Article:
Saudi 'could gradually appreciate riyal'
Riyadh, November 27, 2007
Saudi Arabia could gradually appreciate its riyal in the event the dollar slides further against major currencies, says a report.
Riyadh-based Jadwa Investment said the kingdom is unlikely to drop its peg.
"Should the dollar continue to decline ... the central bank might begin a series of gradual adjustments to the exchange rate itself, as it did during the rise and fall of oil prices during the 1970s and early 1980s," Jadwa chief economist Brad Bourland wrote in the note received on Tuesday.
Bourland was formerly chief economist at Samba Financial Group, Saudi Arabia's second-largest lender by market value.
"The costs of altering the peg greatly outweigh the benefits," said Bourland, whose Jadwa provides advisory and investment services that comply with Islamic law.
The Saudi Arabian Monetary Agency cut a key interest rate by 50 basis points on Saturday to relieve pressure on the currency. Investors were betting on a 2.5 percent appreciation in the riyal in a year, according to forward rates at 0700 GMT.
The rate cut could ease pressure on the riyal in the short term, but would add to inflationary pressures, Bourland said. Inflation in Saudi Arabia hit 4.89 percent in September, its highest in at least a decade.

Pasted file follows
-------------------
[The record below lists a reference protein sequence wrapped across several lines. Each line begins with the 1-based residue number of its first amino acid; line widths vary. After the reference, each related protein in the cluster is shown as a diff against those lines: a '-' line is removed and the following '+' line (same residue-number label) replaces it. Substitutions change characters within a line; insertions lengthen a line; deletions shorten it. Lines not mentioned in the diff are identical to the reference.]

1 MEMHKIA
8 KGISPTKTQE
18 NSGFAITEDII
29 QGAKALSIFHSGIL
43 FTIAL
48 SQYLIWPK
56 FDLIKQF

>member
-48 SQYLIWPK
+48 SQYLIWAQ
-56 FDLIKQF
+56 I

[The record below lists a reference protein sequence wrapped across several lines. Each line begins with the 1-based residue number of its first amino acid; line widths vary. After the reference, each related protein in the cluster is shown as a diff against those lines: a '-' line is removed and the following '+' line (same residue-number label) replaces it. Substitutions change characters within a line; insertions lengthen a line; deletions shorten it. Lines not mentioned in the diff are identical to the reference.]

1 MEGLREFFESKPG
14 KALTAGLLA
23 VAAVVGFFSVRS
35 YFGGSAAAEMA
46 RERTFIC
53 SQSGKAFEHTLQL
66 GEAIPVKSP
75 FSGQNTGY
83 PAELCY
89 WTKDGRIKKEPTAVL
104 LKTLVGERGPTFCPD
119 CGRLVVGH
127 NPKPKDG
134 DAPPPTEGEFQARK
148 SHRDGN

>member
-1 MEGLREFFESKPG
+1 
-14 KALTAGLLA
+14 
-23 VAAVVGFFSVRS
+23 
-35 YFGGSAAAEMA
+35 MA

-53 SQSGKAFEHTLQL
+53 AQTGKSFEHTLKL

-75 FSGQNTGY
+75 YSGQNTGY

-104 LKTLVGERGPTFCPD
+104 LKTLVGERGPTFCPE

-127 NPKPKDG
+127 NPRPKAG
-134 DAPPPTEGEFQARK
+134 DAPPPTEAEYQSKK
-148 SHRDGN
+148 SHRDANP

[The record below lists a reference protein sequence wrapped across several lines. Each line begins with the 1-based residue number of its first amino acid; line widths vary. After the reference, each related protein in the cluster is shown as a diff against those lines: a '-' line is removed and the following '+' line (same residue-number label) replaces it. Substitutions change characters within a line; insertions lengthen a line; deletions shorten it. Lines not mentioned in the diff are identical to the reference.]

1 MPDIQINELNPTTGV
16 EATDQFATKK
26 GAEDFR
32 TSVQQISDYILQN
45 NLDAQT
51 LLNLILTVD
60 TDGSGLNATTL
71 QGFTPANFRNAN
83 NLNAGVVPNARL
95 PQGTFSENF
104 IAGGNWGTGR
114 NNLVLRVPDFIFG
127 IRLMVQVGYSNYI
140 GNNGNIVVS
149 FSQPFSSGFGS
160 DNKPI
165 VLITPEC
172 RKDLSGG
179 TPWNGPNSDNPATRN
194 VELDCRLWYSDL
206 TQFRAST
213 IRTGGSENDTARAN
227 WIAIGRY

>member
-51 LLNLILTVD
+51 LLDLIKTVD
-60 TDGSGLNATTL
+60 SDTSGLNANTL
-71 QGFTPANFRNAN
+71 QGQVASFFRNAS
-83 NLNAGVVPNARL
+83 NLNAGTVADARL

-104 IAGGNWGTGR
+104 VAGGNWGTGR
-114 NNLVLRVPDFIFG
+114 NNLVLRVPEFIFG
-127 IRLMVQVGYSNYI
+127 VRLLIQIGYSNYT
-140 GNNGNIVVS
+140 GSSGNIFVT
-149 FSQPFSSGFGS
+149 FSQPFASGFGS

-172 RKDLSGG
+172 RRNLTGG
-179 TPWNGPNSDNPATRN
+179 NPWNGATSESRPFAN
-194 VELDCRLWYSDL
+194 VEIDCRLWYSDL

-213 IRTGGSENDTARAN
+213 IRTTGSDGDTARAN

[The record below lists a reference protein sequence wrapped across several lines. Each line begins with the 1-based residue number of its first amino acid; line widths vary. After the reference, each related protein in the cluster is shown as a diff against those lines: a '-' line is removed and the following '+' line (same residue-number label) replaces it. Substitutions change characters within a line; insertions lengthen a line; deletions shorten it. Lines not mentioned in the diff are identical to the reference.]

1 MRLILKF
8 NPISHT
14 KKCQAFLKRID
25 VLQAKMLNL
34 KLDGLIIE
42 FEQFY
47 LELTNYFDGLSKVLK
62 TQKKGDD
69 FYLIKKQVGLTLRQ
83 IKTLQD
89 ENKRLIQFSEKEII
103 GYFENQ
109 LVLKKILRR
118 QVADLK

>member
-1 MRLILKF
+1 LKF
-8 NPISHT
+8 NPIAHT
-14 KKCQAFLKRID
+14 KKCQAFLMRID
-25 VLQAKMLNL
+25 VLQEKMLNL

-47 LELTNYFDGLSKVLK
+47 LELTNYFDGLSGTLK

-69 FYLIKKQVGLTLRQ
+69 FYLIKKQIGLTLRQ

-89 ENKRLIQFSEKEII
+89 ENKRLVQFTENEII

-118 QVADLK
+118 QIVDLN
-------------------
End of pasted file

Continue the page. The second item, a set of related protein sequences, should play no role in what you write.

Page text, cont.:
The riyal rose to a fresh 21-year high on Monday as investors bet the world's largest oil exporter would revalue its currency in concert with its Gulf Arab neighbours.
Pressure on the riyal has mounted since a source familiar with Saudi policy told Reuters on Nov. 16 that Riyadh could consider revaluing its currency for the first time since 1986, when it pegged the riyal to the dollar at 3.75.
The source said Saudi Arabia was committed to keeping its dollar peg.
The dollar slid to a fresh 2-1/2-year low against the yen on Monday, and has hit life-time lows against the euro and a basket of six major currencies this month. -Reuters